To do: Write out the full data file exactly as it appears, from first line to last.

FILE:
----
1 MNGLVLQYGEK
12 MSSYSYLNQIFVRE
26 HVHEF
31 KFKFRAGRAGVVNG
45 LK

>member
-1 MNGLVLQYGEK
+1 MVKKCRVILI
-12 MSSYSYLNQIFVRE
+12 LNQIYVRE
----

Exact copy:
1 MNGLVLQYGEK
12 MSSYSYLNQIFVRE
26 HVHEF
31 KFKFRAGRAGVVNG
45 LK

>member
-1 MNGLVLQYGEK
+1 MVKKCRVILI
-12 MSSYSYLNQIFVRE
+12 LNQIYVRE